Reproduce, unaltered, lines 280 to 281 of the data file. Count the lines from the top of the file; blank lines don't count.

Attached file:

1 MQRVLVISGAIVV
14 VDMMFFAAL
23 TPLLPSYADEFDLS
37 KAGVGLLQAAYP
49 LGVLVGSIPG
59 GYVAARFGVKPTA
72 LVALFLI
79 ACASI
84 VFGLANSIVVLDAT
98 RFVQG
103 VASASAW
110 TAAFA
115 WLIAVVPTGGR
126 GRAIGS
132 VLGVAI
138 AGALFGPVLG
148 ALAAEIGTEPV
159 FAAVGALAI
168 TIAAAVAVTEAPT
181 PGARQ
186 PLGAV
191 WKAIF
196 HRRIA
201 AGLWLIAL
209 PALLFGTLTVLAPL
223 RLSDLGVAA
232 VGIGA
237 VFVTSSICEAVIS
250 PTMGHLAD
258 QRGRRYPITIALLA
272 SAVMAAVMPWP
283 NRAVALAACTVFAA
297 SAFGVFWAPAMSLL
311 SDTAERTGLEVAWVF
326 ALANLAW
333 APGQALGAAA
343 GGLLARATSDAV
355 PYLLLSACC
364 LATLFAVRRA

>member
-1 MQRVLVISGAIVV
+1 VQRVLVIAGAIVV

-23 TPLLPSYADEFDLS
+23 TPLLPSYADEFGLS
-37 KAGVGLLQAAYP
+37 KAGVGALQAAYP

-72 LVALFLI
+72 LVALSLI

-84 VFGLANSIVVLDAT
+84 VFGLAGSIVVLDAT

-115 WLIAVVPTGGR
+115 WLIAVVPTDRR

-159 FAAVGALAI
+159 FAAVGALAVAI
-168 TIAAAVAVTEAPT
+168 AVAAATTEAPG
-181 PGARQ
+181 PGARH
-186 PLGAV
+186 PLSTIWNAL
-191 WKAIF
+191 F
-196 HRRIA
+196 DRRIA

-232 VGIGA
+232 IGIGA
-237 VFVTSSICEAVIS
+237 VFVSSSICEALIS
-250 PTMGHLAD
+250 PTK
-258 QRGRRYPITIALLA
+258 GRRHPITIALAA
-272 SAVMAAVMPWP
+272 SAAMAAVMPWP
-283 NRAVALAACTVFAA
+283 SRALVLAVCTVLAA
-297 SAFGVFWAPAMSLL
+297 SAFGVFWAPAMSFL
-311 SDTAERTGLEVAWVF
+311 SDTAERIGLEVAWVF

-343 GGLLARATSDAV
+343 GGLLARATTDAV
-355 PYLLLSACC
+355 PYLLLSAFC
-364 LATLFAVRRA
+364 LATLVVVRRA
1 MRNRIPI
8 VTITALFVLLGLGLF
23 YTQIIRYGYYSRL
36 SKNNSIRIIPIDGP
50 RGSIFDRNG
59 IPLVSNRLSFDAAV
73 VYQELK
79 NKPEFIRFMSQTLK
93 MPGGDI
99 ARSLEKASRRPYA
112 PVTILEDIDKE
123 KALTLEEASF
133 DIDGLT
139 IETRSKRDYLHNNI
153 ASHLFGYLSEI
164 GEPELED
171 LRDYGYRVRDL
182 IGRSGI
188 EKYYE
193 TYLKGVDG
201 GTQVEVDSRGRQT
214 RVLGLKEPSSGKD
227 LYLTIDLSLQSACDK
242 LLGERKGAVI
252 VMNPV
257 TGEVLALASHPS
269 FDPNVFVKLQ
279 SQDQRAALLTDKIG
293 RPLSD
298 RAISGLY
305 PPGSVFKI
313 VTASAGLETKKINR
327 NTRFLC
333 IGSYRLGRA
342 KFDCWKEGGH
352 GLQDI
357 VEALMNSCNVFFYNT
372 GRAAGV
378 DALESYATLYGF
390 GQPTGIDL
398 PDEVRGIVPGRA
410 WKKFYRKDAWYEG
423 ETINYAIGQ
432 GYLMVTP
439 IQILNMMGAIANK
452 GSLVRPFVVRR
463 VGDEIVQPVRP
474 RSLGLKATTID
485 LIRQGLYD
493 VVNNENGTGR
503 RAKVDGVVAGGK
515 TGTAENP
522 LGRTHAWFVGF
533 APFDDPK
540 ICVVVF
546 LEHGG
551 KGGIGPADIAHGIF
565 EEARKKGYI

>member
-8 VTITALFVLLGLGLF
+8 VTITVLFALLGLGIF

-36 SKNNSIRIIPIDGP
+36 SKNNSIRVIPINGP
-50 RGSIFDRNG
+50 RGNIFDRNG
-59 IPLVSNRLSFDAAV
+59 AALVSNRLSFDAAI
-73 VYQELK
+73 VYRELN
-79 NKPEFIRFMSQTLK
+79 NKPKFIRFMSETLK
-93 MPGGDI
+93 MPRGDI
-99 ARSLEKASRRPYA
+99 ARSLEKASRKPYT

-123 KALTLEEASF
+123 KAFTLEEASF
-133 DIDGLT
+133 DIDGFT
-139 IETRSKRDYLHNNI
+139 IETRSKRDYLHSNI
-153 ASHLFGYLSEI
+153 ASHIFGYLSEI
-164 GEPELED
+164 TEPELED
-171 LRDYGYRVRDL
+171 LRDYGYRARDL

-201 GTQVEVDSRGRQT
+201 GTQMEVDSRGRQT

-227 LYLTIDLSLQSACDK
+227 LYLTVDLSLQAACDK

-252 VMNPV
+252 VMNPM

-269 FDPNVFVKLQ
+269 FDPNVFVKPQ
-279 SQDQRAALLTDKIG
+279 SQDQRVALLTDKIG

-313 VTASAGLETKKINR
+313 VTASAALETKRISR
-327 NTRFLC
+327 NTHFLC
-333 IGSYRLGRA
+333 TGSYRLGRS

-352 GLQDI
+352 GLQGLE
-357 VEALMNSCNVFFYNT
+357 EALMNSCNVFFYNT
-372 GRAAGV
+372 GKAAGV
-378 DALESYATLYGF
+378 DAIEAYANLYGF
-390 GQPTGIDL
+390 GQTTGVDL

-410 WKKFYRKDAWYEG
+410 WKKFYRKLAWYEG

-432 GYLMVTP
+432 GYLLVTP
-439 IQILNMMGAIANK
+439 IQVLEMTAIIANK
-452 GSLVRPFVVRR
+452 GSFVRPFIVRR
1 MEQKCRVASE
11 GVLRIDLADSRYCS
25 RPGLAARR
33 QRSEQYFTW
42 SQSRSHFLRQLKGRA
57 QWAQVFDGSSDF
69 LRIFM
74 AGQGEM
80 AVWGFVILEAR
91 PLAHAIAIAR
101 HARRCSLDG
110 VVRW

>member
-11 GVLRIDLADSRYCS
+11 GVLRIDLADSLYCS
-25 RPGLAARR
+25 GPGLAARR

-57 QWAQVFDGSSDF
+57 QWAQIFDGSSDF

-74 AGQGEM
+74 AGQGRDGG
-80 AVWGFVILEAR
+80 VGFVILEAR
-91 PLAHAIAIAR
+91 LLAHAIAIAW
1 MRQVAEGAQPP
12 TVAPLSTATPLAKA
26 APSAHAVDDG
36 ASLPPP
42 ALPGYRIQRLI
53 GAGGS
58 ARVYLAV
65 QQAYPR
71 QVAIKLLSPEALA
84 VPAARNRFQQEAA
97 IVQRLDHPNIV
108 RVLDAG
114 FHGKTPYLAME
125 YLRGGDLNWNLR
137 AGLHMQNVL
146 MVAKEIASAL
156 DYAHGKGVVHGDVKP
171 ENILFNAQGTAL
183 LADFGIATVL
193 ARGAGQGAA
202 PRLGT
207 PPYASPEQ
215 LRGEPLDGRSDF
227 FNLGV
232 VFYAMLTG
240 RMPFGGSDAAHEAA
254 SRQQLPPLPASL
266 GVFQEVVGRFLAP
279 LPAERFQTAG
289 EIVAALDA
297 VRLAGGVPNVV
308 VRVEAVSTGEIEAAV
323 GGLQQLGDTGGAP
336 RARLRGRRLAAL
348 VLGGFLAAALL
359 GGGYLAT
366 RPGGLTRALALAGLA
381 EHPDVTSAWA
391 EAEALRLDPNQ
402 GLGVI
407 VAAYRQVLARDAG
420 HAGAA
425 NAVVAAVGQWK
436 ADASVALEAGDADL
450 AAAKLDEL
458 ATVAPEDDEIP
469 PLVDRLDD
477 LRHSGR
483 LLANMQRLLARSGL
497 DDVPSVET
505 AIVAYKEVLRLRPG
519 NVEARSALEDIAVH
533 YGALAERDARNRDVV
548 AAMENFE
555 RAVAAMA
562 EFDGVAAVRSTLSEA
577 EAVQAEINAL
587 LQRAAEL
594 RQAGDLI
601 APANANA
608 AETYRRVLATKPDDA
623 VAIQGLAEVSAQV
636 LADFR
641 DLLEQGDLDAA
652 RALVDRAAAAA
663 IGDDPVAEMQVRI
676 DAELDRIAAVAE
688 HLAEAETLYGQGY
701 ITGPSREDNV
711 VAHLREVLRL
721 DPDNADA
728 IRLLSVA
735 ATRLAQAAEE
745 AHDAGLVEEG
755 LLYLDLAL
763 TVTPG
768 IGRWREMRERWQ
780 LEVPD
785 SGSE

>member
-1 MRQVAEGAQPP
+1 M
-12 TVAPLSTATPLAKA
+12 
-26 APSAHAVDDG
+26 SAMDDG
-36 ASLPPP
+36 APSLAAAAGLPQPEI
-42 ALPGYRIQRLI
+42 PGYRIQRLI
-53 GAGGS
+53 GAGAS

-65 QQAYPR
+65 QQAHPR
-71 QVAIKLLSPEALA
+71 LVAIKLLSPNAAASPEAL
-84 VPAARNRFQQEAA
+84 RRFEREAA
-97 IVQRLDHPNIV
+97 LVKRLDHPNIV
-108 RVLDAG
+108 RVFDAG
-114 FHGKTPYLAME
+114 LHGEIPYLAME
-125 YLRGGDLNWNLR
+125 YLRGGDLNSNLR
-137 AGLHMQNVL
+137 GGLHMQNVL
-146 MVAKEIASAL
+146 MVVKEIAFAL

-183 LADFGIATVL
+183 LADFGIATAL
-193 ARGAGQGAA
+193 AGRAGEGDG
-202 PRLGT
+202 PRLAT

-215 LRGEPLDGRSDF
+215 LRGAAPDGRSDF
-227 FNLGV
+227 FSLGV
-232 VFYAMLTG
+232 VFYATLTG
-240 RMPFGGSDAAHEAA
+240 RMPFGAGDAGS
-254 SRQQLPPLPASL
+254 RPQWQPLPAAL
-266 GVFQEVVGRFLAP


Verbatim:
477 LRHSGR
483 LLANMQRLLARSGL